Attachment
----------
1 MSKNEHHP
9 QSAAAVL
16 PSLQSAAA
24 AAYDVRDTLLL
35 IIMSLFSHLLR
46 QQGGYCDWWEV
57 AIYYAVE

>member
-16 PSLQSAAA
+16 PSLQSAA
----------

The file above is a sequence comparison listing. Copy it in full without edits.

1 MSKNEHHP
9 QSAAAVL
16 PSLQSAAA
24 AAYDVRDTLLL
35 IIMSLFSHLLR
46 QQGGYCDWWEV
57 AIYYAVE

>member
-16 PSLQSAAA
+16 PSLQSAA